In June Terry, a professor from Langston University, came to spend 2 weeks with us in Berega. He taught Tisho about what to look for when purchasing dairy goats and cows. He helped choose 4 dairy cows and 1 dairy goat for the orphanage to purchase. One of the cows purchased was able to be milked when she arrived. We have been able to have enough milk to support orphanage needs since the end of June. Excess milk is being sold and the profits used to pay the salary of the man herding the animals and to buy additional feed or medicines. One goat was purchased before his visit and just had a kid at the beginning of August. Our first dairy cow also had a baby at the end of August! As the milk supply increasing we plan on learning how to make cheese or butter to be sold in Morogoro Town.
Terry also helped advise Tisho on building the goat and cow sheds. He also taught us how to turn corn stover into feed for the cows. Tisho has experience raising meat goats and cows. Terry was able to teach him about the differences between the animals. During Terry's visit the water troughs out in the main pasture was completed. The second trough in the smaller pasture was constructed in July. The troughs were connected to the orphanage water system. When the orphanage receives water from the village the troughs and their tanks will fill. This will allow the animals to have access to water without asking the bintis to carry water in for them every day.
There are still a few things left to do before the project is finished. The base of the fence will need to be cemented to stabilize it and barbed wire will be put along the tops of the entire fence. Thankfully the wire was purchased through the grant. We also have plans to expand our dairy goat herd. We will be traveling to Kenya to meet Terry at a university there to purchase goats. Terry and Tisho traveled all over the region, up to 6 hours away, but were not successful in finding true dairy goats in Tanzania. Terry will help facilitate the purchase of goats. While on that trip we plan to stop at an orphanage in Lushoto, Tanzania to learn how to make cheese and see if it is something Berega Orphanage will be able to do.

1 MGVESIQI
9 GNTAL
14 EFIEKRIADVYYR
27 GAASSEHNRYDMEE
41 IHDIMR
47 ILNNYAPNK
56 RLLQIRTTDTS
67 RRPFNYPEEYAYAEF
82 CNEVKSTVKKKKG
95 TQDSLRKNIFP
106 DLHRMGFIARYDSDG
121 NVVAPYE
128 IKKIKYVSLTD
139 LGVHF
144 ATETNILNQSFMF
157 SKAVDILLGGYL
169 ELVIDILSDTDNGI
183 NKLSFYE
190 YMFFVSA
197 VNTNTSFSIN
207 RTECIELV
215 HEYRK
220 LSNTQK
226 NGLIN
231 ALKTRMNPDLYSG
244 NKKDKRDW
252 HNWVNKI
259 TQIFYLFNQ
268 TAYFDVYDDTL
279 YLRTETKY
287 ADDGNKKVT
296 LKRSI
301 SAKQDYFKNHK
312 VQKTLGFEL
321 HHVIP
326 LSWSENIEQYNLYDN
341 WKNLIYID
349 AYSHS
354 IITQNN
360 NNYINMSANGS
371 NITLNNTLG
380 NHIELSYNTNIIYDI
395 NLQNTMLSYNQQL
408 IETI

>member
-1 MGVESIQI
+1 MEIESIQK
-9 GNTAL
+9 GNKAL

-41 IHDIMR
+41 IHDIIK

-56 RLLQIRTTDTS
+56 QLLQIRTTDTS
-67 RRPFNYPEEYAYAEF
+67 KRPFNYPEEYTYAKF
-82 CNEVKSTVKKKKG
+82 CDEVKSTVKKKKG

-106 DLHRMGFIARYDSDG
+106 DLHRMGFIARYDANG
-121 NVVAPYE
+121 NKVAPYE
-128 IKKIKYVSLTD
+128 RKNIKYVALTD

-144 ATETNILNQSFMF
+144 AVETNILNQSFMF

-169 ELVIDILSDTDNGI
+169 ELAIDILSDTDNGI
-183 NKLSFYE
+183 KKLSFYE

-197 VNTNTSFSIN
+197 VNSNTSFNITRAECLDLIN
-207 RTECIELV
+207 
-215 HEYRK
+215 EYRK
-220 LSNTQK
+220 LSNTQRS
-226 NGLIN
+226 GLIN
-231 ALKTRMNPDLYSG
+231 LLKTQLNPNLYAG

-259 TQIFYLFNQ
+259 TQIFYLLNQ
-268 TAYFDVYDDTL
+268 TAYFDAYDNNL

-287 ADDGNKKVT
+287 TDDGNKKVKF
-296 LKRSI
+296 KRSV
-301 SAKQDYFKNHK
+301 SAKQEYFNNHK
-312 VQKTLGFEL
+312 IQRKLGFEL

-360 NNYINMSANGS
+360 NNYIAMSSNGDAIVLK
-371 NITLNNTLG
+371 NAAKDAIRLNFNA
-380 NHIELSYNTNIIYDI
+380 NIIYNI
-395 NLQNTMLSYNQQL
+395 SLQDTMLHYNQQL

Zawadi & our cows
Working on the fence
Guard house & entrance
With all of the busyness of construction projects and changes going on at the orphanage this year we decided to have a small Christmas party just for staff, their families, the binitis and babies instead of putting on a big Christmas party. We wanted everyone to be able to celebrate Christmas in a relaxed, fun way instead of having to worry about a few hundred guests! The kids had art projects and the staff and bintis practiced to sing a number of beautiful songs. The pastor of our local church came to share a Christmas message with us all. It was a wonderful way to celebrate!
Corn Harvest 2019
During the short rains at the beginning of the year we planted one of the fields with corn. A new variety of corn was planted that is supposed to be more nutritious. Unfortunately the short rains were very short and only a small portion of the field we planted was able to grow to maturity and be harvested. As you can see from the pictures we only had a small pile of corn.
Initially we weren't too concerned. We had plans to replant the field during the longer rainy season that typically starts at the end of February or beginning of March. However the long rains were also a problem this year. Rain didn't begin to fall until April. We did plant the rest of our corn seed in a small section of one of our fields but the corn never reached maturity. At the orphanage we are fortunate that we do not depend on a good harvest in order to eat like most of our neighbors. We planted beans and were blessed to have a plentiful bean harvest.
Next year, God willing, we will again try to use the improved corn seed to see if it is beneficial in improving nutrition. We also hope to learn more about Foundations For Farming to see if there are new methods we can use to improve soil fertility and crop yield.